|Event Name||Sermon given at the Sung Eucharist on Ash Wednesday 2017|
|Start Date||1st Mar 2017 5:00pm|
The Very Reverend Dr John Hall, Dean of Westminster
What is Lent really for? What should we make of it?
Of course today is the first day of Lent and we could simply say that Lent is six weeks or so of preparation for Easter.
Or we could say that Lent mirrors the weeks of our Lord’s temptation in the wilderness: ‘Forty days and forty nights, Thou wast fasting in the wild; Forty days and forty nights Tempted, and yet undefiled.’
It seems most likely that from the days of the early Church Lent was most closely associated with the weeks of final preparation for those to be baptised at the great Easter Vigil. But nowadays, people are baptised and confirmed through most of the year, not just at Easter. So the idea of Lent as the final weeks of preparation for catechumens has rather gone by the wayside.
So, the question remains, what is Lent really for and how should it work for us? Can we just say that it is a time to take our faith a little more seriously? After all there are endless Lent books published, including one this year written by the archbishop of Canterbury, so it seems that at least the publishers and, I suppose, the books’ writers expect us to read helpful and encouraging books during Lent and so to grow in the understanding of our faith.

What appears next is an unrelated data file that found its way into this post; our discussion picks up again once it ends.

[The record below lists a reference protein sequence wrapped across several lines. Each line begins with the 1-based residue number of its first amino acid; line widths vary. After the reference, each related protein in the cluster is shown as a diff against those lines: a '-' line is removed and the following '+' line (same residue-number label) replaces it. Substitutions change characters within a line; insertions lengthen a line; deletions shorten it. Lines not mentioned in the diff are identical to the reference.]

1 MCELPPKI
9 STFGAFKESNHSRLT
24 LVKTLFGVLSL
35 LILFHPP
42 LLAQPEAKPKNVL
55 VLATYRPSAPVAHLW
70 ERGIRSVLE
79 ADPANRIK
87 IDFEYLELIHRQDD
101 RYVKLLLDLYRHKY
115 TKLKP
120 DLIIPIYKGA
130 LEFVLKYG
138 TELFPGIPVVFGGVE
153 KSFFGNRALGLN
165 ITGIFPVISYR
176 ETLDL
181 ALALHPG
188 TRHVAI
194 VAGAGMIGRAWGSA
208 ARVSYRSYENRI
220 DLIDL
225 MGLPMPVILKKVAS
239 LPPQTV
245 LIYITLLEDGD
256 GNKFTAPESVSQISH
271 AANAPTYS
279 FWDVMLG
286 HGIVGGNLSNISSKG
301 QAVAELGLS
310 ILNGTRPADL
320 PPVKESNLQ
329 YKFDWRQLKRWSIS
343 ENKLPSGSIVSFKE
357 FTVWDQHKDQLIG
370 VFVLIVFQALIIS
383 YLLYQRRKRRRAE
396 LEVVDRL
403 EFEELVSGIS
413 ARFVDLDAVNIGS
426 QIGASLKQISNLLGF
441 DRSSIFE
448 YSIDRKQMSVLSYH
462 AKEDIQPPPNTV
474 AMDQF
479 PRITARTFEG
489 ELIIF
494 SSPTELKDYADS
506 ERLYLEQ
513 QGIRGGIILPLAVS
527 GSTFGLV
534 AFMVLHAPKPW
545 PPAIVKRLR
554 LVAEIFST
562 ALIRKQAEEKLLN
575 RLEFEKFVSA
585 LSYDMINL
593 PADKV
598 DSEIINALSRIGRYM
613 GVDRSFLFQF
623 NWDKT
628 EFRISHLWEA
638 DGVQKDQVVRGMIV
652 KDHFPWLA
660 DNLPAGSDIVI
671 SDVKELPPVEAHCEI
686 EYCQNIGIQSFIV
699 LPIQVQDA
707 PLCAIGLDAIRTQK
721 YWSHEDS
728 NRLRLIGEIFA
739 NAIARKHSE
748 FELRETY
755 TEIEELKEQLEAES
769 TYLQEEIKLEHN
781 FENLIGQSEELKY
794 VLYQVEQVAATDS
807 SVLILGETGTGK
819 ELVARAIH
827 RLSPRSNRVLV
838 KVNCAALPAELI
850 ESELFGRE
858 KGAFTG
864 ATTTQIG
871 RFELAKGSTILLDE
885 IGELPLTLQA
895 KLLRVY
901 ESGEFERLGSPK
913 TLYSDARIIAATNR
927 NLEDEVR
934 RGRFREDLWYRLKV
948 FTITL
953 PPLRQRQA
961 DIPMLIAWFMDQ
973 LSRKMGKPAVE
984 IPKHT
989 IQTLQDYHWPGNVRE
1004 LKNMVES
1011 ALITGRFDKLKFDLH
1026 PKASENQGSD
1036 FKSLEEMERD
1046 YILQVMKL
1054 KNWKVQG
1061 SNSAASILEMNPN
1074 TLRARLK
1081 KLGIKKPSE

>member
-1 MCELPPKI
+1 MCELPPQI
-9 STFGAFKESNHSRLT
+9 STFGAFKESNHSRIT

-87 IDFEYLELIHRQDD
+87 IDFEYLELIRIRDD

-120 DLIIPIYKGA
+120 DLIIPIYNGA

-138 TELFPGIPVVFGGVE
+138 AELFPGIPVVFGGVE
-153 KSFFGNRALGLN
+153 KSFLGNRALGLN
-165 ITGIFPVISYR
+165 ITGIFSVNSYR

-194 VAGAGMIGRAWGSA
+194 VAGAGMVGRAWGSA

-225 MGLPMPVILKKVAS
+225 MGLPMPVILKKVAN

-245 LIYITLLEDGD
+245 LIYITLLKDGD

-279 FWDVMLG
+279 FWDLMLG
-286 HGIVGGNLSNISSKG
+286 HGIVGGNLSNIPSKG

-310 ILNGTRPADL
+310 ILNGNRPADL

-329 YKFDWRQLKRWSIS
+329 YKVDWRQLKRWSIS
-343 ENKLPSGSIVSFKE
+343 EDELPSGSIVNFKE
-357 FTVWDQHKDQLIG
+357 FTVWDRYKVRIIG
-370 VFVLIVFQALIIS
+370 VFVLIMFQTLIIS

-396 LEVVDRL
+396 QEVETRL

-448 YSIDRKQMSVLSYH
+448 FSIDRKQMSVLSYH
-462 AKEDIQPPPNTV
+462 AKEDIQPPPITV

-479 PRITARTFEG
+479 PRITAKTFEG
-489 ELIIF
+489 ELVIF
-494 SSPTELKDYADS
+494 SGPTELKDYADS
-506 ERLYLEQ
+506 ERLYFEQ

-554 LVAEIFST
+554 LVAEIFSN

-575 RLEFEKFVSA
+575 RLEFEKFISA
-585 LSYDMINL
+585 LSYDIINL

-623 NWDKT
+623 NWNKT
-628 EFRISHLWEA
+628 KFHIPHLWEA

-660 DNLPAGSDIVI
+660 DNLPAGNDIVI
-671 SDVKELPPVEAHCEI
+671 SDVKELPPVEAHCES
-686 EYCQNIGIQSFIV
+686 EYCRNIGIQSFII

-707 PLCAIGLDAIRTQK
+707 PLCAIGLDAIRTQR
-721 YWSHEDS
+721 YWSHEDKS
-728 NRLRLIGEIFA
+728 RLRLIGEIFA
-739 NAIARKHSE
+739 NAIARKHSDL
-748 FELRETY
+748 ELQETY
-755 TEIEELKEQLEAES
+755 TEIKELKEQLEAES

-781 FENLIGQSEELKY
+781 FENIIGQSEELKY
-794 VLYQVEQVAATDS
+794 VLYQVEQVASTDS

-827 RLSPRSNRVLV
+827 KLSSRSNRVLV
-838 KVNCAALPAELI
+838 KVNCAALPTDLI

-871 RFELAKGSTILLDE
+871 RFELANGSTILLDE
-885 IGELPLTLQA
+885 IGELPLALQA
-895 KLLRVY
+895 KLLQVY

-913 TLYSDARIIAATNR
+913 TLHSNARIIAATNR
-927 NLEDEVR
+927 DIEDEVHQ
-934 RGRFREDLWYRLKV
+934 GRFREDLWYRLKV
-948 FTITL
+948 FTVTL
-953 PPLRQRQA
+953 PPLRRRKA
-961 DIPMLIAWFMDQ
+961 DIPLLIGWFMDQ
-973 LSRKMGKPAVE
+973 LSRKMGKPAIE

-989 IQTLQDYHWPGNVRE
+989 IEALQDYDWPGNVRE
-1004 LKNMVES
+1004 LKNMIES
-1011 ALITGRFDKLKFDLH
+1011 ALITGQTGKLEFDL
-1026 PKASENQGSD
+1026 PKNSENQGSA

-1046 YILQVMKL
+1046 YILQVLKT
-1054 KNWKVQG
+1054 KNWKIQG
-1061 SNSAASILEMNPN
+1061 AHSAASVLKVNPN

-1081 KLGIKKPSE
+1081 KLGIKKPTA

Or should we think of Lent as a time of repentance for our sins? We often think of Lent as a time of giving something up, a time of fasting and abstinence, of stricter discipline. The example of the Muslim month of fasting, Ramadan, when nothing is eaten or drunk during daylight, perhaps encourages us to take fasting more seriously. Some parishes have a weekly Lent lunch with a bowl of soup and a slice of bread and money given to a good a cause. Some dioceses have particular charities during Lent to which people give the money they save from giving up food and drink. We often hear that fasting is good for us. But if we are only fasting to do ourselves good, that might seem to undermine the point, if we aim to draw closer to the suffering of Christ and become more faithful disciples in mind, body and spirit. In any case, people seem increasingly now to exercise discipline for the sake of their bodily health in January, after the excesses of December.
So there is a large range of possibilities and a good deal of confusion when we think about Lent and how we should make the most of it.
In all this, one uniting feature is that Lent is supposed to be a bit of a grind. We are supposed to be a little hard on ourselves: to give something up or to take something on. So, people might give up sweets or chocolate, or possibly a proper meal one day a week, or they might join a discussion group or read an improving book.
Now, I don’t want to discourage any of this. I want us all to advance in our understanding of the faith by which we hope to live our lives and I am equally sure that it does no great harm to give up some little luxury that we can well do without.
But although we have explored a few ideas of what Lent might be about, I don’t think we have yet got to the nub of it.
Some years ago I found myself thinking about the meaning of Shrove Tuesday and what that might suggest about Lent. Bear with me for a moment.